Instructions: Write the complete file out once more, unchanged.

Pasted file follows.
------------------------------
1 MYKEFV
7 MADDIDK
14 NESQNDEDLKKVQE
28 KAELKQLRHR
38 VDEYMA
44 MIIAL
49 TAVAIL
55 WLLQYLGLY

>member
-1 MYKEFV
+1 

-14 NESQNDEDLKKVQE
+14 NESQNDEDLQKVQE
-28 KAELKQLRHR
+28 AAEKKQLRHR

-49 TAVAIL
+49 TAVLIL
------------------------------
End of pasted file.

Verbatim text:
1 MYKEFV
7 MADDIDK
14 NESQNDEDLKKVQE
28 KAELKQLRHR
38 VDEYMA
44 MIIAL
49 TAVAIL
55 WLLQYLGLY

>member
-1 MYKEFV
+1 

-14 NESQNDEDLKKVQE
+14 NESQNDEDLQKVQE
-28 KAELKQLRHR
+28 AAEKKQLRHR

-49 TAVAIL
+49 TAVLIL